Delicate Arch & Snowy La Sals

Delicate Arch & Snowy La Sals

full print size of 28.6x35.6 inches @304.8ppi, above displayed at 1/178
Copyright © David Senesac 2005   view detailed crop

geranium Arches National Park, Grand County, Utah
late afternoon Sunday May 24 2005, slide 05-L-55
Wisner 4x5 Expedition, 150mm Nikkor, Gitzo G1325 Mk2
Tango Drum scanned Fuji Provia 100F 4x5 film to 300mb RGB file
Adobe Photoshop 6.0 processed for accurate image fidelity
Lightjet5000 printed on Fuji Crystal Archive paper
signature bottom left          

It was the second day of suffering from what was to be several days of tendonitis to a tendon atop my ankle. So my 500 foot mile and a half hike up to world famous Delicate Arch was slow as I stepped carefully with a bit of pain. And mainly due to my misjudgment, we had dallied a bit too long at Park Avenue, another scenic area of Arches, so were late in getting going. Thus by time we reached the sandstone bowl at the top, shadows had already grown too much, preventing us from starting our work with the wide angle lenses we expected to use. Instead immediately out came my 150mm normal lens that was a blessing in disguise. The 150mm allowed an image, which maximized both the arch and mountains behind it. The following day we hiked back up earlier to expose some wider frames including the round lines of the curving bowl. But it was this image maximizing the primary elements of the frame, which made for a better aesthetic.

We had both been to this incredibly beautiful arch before and were delighted to be able to see it once again. The afternoon had presented some of the clearest skies I have ever experienced. The clarity of the air over long distances was absolutely dazzling. Besides the obvious requirement of low dust and particulates, it also meant the water vapor content must have been extremely dry. There was a quality to the light we captured this Sunday that just wasn't the same on Monday. And Monday was a better than average air clarity day itself. Setting up my big camera here was like doing so on stage because on any sunny fair weather spring afternoon there is certain to be a crowd of people sitting leisurely here atop the ridge of squeaky-clean sandstone. The small crowd thankfully accommodated our quick work for a couple shots by waiting until we were done to do their own picture taking standing beneath the wonderful formation.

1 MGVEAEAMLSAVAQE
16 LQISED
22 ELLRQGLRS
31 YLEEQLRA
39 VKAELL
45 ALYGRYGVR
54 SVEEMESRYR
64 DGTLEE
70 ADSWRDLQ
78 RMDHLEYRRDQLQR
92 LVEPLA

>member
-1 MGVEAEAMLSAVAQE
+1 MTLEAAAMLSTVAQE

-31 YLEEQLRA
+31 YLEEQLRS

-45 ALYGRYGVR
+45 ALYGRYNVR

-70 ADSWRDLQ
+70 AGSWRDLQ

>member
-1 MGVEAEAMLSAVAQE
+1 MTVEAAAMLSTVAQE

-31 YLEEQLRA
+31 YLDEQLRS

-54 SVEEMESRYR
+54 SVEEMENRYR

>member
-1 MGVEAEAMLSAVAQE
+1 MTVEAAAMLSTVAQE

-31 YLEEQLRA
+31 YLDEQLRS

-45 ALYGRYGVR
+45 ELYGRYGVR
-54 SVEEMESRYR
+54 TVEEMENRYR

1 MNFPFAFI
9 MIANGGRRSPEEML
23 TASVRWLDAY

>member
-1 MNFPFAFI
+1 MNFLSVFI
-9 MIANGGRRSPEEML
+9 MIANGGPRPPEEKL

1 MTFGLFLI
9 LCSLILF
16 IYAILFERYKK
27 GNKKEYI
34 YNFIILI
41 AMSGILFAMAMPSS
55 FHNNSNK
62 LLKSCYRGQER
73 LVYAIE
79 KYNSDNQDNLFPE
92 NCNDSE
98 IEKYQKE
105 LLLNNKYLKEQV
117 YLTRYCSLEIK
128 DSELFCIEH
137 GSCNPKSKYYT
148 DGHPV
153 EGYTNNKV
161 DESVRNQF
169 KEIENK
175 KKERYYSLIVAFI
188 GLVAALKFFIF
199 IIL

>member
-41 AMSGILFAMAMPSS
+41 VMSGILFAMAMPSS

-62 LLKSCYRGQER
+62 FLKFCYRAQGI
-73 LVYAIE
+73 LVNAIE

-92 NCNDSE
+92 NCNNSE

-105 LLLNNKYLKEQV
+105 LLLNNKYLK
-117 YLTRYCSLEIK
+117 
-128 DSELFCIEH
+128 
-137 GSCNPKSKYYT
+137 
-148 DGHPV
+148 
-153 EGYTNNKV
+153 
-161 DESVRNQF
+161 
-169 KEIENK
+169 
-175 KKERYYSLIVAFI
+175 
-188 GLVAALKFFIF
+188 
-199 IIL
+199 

Initially we both walked back and forth, up and down on the steeply sloping sandstone to size up the best perspective.

After homing in on the approximate spot, I fine-tuned my tripod position in order to put the aesthetic pyramidal Mount Tukuhnikivatz at the center of the arch opening. Second, I decided to emphasize the round nature of the arch by putting it at bull's eye center frame. The wonderfully glowing blue sky had an excellent complement of scattered clouds. But I needed to work quickly because a denser cover of clouds seen here at right frame edge was moving in over the mountains. Focusing was also an issue of compromise. I decided to use just slight tilt and get the arch itself critically focused top to bottom. The rest of the scene would need to just be at the mercy of what a view camera lens stopping way down to near f/64 can accomplish. Thus one can see fine detail on the sandstone wonder with other areas only slightly diminished from razor sharp.

This light brown red sandstone formation is Jurassic period Entrada Formation sandstone. 150 million year old tidal flat stratified sediment layers from the days of dinosaurs. The view here is southeastward. Difficult to distinguish between my camera position and the arch at lower frame, is the top of a steep deep bowl one would not want to slip and fall down into. No doubt many folk have dropped items down its smooth slope. Note how on each side of the lower arch is the same weak strata that has left a weathered crack. Sometime long in the future, that may be the surface it slides off from over the cliff immediately behind 300 feet into Winter Camp Wash. Further back behind a lower divide is Cache Valley and its juniper covered reddish sandstone ridge rising to about 5200 feet behind. At valley bottom one can see light yellow green from dense bottle plants, eriogonum inflatum which were peaking during our visit. Twenty miles distance at left is Horse Mtn, Mount Waas, Manns Peak, Mt. Tomasaki, and Haystack Mtn. Inside the arch at left is 12,721 foot Mount Peale, Tukuhnikivatz 25 miles distant, and then across La Sal Pass, South Mountain.

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   David Senesac

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